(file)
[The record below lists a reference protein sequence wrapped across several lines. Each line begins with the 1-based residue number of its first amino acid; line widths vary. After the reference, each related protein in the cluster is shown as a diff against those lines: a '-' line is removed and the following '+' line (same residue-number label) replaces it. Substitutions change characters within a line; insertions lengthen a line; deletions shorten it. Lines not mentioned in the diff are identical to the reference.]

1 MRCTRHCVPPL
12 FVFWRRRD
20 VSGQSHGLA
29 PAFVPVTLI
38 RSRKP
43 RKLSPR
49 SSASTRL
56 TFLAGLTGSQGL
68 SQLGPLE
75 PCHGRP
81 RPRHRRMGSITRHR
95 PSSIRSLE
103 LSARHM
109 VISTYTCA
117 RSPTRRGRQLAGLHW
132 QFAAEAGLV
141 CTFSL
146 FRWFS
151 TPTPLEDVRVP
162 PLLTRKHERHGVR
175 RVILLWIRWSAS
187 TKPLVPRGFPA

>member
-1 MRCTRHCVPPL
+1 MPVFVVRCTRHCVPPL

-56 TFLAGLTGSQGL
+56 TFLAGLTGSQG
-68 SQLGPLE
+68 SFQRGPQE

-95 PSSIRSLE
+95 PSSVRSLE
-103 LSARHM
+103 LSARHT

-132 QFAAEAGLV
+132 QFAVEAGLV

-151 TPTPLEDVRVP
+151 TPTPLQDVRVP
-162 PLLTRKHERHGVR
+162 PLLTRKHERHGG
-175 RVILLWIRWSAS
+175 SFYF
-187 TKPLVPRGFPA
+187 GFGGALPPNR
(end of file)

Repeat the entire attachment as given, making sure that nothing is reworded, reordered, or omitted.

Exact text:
[The record below lists a reference protein sequence wrapped across several lines. Each line begins with the 1-based residue number of its first amino acid; line widths vary. After the reference, each related protein in the cluster is shown as a diff against those lines: a '-' line is removed and the following '+' line (same residue-number label) replaces it. Substitutions change characters within a line; insertions lengthen a line; deletions shorten it. Lines not mentioned in the diff are identical to the reference.]

1 MRCTRHCVPPL
12 FVFWRRRD
20 VSGQSHGLA
29 PAFVPVTLI
38 RSRKP
43 RKLSPR
49 SSASTRL
56 TFLAGLTGSQGL
68 SQLGPLE
75 PCHGRP
81 RPRHRRMGSITRHR
95 PSSIRSLE
103 LSARHM
109 VISTYTCA
117 RSPTRRGRQLAGLHW
132 QFAAEAGLV
141 CTFSL
146 FRWFS
151 TPTPLEDVRVP
162 PLLTRKHERHGVR
175 RVILLWIRWSAS
187 TKPLVPRGFPA

>member
-1 MRCTRHCVPPL
+1 MPVFVVRCTRHCVPPL

-56 TFLAGLTGSQGL
+56 TFLAGLTGSQG
-68 SQLGPLE
+68 SFQRGPQE

-95 PSSIRSLE
+95 PSSVRSLE
-103 LSARHM
+103 LSARHT

-132 QFAAEAGLV
+132 QFAVEAGLV

-151 TPTPLEDVRVP
+151 TPTPLQDVRVP
-162 PLLTRKHERHGVR
+162 PLLTRKHERHGG
-175 RVILLWIRWSAS
+175 SFYF
-187 TKPLVPRGFPA
+187 GFGGALPPNR